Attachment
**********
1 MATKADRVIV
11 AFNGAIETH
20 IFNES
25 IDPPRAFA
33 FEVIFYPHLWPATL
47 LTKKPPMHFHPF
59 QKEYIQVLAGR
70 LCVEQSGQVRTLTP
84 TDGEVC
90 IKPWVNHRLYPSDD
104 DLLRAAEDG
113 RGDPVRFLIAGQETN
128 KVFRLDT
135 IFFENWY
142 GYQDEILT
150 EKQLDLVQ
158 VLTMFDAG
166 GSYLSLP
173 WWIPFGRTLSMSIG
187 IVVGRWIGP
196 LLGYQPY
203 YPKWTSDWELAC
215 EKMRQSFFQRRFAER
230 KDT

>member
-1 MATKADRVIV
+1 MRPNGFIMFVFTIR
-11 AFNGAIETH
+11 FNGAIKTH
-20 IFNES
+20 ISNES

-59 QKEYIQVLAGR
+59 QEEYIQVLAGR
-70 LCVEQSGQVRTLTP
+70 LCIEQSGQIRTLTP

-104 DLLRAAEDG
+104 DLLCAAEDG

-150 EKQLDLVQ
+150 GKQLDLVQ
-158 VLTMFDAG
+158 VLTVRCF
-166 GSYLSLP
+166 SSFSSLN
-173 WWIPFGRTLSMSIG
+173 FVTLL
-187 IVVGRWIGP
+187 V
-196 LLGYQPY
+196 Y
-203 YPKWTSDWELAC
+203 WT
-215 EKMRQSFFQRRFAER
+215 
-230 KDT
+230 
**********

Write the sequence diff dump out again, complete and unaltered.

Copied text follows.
1 MATKADRVIV
11 AFNGAIETH
20 IFNES
25 IDPPRAFA
33 FEVIFYPHLWPATL
47 LTKKPPMHFHPF
59 QKEYIQVLAGR
70 LCVEQSGQVRTLTP
84 TDGEVC
90 IKPWVNHRLYPSDD
104 DLLRAAEDG
113 RGDPVRFLIAGQETN
128 KVFRLDT
135 IFFENWY
142 GYQDEILT
150 EKQLDLVQ
158 VLTMFDAG
166 GSYLSLP
173 WWIPFGRTLSMSIG
187 IVVGRWIGP
196 LLGYQPY
203 YPKWTSDWELAC
215 EKMRQSFFQRRFAER
230 KDT

>member
-1 MATKADRVIV
+1 MRPNGFIMFVFTIR
-11 AFNGAIETH
+11 FNGAIKTH
-20 IFNES
+20 ISNES

-59 QKEYIQVLAGR
+59 QEEYIQVLAGR
-70 LCVEQSGQVRTLTP
+70 LCIEQSGQIRTLTP

-104 DLLRAAEDG
+104 DLLCAAEDG

-150 EKQLDLVQ
+150 GKQLDLVQ
-158 VLTMFDAG
+158 VLTVRCF
-166 GSYLSLP
+166 SSFSSLN
-173 WWIPFGRTLSMSIG
+173 FVTLL
-187 IVVGRWIGP
+187 V
-196 LLGYQPY
+196 Y
-203 YPKWTSDWELAC
+203 WT
-215 EKMRQSFFQRRFAER
+215 
-230 KDT
+230 